Today, it is my job to make sure that these children, who are suffering from parental neglect, whether it is simply being left home alone, or the more visible physical abuse, are taken care of on a daily basis. I am here to help them feel wanted. I am here to make them feel loved and to know that there is someone there for them and that being left alone or abuse is not the way life should be.

So, tomorrow, April 7, 2010, “Go Blue” in honor of Melissa Franco’s children and all those other children who may have been behind that closed door I knocked on who have no voice. “Go Blue” because child abuse is preventable and that we can give a voice to the voiceless.

Info on Melissa Franco

Report suspected abuse or neglect to the Abuse and Neglect Hotline at 1-800-252-5400 or online at Last year 280 children in Texas died due to abuse or neglect at the hands of their parents or other caregivers, and a total of 68,326 children were confirmed victims of abuse or neglect. On any given day, approximately 16,000 Texas children are in foster care because they have been victims.

Blue Ribbon Against Child Abuse: A Poem

Blue Ribbon Against Child Abuse:

A Poem


My  ame is Sarah  
I  am but three, 
my eyes are swollen
I cannot  see.

I  must be stupid,
I must be bad,
what else  could have made
my daddy  so  mad?

I wish I were better,
I wish I  weren’t ugly,  
then  maybe my Mommy  
would  still want to hug me. 

I can’t speak at  all,
I can’t do a wrong
or else I’m locked  up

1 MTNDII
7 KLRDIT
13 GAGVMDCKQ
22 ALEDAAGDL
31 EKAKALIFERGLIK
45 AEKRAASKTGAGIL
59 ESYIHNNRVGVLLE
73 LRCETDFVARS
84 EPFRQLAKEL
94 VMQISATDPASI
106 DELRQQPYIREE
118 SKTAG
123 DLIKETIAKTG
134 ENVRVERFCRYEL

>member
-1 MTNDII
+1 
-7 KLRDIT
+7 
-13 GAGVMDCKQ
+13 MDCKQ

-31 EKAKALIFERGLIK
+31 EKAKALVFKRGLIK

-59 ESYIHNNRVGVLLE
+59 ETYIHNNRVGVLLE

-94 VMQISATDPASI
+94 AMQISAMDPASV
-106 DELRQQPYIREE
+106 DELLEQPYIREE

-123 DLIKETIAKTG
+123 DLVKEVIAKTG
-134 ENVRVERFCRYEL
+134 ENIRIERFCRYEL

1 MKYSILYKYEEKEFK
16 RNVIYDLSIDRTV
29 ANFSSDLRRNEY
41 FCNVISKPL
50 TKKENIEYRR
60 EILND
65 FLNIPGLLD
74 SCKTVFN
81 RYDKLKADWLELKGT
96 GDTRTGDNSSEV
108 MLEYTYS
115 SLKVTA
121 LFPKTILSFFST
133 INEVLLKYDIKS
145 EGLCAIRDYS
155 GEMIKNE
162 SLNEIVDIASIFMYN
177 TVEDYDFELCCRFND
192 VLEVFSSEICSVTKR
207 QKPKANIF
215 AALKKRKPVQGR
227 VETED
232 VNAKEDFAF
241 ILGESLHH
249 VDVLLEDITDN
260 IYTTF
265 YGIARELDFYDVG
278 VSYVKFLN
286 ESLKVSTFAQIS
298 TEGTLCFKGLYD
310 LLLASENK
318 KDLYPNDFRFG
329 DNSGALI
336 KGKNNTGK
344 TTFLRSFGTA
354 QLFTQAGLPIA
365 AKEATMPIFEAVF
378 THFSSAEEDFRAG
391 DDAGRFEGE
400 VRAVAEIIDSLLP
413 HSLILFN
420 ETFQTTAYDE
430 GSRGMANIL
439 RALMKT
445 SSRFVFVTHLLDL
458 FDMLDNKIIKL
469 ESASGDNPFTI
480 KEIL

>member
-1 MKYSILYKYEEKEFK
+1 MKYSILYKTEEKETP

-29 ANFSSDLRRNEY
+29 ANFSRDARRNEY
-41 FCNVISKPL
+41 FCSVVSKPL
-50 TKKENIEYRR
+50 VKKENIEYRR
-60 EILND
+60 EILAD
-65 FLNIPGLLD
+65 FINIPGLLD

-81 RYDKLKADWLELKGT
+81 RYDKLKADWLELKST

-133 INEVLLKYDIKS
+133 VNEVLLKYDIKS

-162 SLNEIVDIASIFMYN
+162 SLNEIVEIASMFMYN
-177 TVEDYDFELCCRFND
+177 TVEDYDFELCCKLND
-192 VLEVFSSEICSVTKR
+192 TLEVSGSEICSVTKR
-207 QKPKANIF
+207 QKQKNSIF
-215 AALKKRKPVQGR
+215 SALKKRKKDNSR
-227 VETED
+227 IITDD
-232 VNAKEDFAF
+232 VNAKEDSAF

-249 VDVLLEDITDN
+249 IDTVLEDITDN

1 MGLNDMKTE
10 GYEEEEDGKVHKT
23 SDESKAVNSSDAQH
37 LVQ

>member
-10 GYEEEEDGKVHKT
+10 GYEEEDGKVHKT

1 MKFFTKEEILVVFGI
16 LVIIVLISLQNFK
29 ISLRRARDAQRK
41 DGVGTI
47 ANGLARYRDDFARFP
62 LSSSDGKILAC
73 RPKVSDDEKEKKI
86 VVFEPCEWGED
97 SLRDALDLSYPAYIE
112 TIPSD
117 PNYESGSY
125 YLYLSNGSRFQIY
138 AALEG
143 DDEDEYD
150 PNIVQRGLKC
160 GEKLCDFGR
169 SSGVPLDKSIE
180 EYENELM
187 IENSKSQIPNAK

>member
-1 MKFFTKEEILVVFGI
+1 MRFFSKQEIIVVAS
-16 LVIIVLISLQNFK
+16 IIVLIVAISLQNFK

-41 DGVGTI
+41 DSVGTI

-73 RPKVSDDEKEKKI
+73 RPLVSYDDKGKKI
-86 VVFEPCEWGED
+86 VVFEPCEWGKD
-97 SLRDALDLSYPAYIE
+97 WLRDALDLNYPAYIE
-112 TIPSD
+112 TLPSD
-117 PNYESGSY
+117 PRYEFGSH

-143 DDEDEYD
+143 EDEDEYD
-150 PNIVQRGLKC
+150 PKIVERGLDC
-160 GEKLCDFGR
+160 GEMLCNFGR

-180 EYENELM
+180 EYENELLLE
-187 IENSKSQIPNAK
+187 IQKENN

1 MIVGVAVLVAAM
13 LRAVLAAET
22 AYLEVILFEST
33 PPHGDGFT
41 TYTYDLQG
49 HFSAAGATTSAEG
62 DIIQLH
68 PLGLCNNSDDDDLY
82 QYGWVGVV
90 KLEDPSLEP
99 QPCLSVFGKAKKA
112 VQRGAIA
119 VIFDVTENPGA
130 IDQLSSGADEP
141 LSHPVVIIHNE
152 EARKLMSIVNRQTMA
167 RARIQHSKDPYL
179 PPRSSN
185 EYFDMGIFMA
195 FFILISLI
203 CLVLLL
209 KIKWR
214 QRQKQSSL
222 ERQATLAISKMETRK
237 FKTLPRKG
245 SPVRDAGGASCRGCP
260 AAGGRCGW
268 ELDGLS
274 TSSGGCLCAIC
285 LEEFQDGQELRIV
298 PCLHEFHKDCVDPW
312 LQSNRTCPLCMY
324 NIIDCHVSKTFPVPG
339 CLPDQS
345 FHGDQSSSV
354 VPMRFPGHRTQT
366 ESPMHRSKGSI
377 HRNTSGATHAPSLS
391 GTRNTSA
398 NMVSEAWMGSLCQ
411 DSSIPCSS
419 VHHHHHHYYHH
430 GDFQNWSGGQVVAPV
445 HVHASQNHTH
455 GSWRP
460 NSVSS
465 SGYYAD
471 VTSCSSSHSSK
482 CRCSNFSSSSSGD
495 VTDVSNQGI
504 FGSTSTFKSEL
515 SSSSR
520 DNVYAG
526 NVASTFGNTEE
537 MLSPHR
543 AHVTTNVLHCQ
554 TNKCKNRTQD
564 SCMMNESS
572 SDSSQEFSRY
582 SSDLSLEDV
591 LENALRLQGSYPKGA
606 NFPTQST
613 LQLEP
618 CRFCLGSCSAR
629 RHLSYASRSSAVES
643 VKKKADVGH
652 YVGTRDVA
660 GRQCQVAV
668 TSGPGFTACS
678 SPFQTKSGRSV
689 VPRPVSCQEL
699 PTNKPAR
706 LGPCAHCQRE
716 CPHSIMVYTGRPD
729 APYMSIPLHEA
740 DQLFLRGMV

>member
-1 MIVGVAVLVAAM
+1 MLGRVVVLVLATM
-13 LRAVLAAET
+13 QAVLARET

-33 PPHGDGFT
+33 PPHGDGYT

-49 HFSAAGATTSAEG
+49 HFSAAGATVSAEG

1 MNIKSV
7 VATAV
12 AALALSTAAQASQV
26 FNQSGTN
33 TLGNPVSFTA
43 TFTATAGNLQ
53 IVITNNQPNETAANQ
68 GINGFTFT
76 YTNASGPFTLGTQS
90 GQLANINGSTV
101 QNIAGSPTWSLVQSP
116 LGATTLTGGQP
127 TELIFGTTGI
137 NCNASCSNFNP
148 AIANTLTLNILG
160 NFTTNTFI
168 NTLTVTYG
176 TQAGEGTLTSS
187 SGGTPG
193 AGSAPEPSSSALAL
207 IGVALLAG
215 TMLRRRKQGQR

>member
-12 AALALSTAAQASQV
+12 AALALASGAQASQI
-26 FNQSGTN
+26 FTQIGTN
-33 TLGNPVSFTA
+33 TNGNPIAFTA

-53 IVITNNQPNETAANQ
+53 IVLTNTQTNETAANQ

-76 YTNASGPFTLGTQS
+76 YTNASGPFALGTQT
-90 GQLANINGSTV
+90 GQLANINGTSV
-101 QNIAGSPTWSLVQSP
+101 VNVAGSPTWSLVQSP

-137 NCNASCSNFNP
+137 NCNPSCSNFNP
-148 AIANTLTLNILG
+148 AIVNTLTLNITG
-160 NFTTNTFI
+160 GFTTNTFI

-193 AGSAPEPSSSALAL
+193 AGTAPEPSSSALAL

all the day long.

When I awake I’m  all alone  
the  house is dark  
my  folks aren’t home. 

When my Mommy does  come
I’ll try and be  nice,  
so  maybe I’ll get just  
one  whipping tonight. 

Don’t make a sound!
I  just heard a car
my daddy is back
from  Charlie’s Bar.

I hear him curse
my name  he calls
I press myself
against the  wall.

I  try and hide
from his evil eyes
I’m so  afraid now
I’m starting to cry.

He finds me weeping
he shouts ugly words,
he says its  my fault  
that  he suffers at work.  

He  slaps me and hits me
and yells at me more,
I  finally get free
and I run for the  door. He’s already locked it
and I start to bawl,
he  takes me and throws me
against the hard  wall.


Edited for content: if anyone would like the pretty graphic photos that this poem came with I’d be glad to forward them to you. Feel free to e-mail me.

For information on how you can help prevent Child Abuse and how to support April’s 2010 Child Abuse Prevention Month please click here.